Fast forward five years and the time has come as per the contracts for me to provide Pete an exit from the business. I was given six months to execute the buyout. And this is where the problem in the contract came into play – if I could not complete the deal in time my option would expire and he would own Torbreck. Despite my many protestations during the five years, that problem clause never was amended. One could take the view that that was intentional…
The deadline was the 27th of July this year and I was close to getting one of many suitors to sign up. At this stage I believed I only needed another couple of months to get the deal done – time I believed in good faith that I had. I’d also spent $250,000 and become deeper in debt to Pete trying to get the deal done, and was financially very vulnerable. There may have been significance in that. 
So imagine my surprise when working in Sydney, I was told Pete was at Torbreck. I was summoned home to attend a meeting with him and Torbreck Chairman Colin Ryan.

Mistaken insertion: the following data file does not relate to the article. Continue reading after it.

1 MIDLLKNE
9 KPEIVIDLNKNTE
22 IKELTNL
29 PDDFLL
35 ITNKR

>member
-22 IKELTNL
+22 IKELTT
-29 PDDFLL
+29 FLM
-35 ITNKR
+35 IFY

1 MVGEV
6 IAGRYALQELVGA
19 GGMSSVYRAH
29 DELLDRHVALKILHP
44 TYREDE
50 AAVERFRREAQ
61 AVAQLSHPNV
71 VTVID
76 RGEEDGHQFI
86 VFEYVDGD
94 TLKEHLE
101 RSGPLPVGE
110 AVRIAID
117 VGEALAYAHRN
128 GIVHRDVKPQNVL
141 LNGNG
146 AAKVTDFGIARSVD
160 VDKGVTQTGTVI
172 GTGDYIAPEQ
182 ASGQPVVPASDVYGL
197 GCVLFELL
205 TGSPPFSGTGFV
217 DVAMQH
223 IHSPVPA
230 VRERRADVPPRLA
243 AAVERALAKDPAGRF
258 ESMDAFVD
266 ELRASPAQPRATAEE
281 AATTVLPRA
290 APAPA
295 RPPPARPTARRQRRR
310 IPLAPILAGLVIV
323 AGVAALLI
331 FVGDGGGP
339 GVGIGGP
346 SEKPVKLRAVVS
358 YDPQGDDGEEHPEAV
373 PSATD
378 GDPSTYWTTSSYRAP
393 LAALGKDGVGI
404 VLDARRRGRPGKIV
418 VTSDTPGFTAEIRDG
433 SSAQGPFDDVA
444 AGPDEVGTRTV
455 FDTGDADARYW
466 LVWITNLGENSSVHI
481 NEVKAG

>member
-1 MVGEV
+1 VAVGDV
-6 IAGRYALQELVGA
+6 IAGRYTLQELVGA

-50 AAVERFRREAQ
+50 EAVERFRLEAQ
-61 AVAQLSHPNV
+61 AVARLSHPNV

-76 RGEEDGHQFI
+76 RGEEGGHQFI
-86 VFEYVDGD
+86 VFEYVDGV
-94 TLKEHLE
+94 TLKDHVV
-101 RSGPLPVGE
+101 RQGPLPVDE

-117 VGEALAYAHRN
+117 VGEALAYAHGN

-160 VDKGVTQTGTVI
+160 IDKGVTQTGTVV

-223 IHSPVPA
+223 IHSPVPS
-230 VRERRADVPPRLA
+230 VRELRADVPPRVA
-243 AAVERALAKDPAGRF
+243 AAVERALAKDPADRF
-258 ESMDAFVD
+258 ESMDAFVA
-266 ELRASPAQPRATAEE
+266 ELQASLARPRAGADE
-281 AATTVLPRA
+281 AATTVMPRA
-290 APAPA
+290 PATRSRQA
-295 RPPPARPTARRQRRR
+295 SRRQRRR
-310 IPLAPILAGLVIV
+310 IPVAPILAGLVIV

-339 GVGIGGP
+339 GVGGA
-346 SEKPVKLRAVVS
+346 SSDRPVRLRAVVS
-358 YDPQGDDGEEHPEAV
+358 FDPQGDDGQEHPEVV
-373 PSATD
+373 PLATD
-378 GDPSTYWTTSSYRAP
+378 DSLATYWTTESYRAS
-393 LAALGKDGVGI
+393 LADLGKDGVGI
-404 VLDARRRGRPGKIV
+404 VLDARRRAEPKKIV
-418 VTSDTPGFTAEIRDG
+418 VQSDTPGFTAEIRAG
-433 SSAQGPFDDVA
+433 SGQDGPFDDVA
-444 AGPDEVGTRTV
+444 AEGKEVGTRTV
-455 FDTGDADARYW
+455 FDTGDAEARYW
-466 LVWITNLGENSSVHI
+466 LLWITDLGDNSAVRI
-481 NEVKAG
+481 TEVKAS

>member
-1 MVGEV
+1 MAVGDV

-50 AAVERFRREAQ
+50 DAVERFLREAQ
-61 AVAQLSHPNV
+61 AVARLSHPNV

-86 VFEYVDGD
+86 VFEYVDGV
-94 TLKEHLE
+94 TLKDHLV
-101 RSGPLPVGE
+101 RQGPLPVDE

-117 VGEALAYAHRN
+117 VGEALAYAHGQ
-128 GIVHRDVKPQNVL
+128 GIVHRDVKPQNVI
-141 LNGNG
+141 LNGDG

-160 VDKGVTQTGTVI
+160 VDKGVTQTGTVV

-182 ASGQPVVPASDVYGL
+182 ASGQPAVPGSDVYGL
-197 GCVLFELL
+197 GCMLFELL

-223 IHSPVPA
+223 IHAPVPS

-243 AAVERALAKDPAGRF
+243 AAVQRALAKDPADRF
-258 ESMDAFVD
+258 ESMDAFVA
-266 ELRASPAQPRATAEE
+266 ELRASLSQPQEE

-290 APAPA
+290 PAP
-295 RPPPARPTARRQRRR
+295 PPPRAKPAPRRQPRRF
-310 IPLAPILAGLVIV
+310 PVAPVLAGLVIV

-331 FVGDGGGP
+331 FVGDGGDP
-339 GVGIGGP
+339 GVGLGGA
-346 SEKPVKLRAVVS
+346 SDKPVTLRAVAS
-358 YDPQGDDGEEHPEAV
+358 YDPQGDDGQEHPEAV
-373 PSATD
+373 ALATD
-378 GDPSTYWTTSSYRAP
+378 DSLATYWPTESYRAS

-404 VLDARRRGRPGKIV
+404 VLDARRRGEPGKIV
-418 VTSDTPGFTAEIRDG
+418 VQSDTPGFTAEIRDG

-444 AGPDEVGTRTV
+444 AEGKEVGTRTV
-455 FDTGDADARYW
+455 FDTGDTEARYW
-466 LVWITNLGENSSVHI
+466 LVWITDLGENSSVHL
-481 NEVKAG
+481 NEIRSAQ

When Pete invested in Torbreck I had taken on several million dollars of the debt personally, including the 1.14 million Colin had made out of the original deal with Jack Cowin. In my naivety I did not understand the significance of this. I was about to find out.
I walked in, sat down with Pete and Colin. No pleasantries were exchanged before Pete told me that my time was up, his shares in Torbreck were no longer for sale, and the company now belonged to him.
I was told that I was no longer employed by Torbreck directly, but could have my own company working for Torbreck as a consultant roaming the world selling wine on commission, and that that commission would be directed back to Torbreck to resolve the debt I had taken on in signing the deal. If I didn’t take the ‘job’ on offer, my debt would be called in and I’d be bankrupt.
I asked about my equity in Torbreck and was told that, as per the deal I’d signed, my equity was gone. I turned to Colin, who I've said publicly was like a father to me, and asked, ‘What about all the times we spoke about changing that clause?’ He just shrugged. I have to say that was one of the greatest betrayals of my life.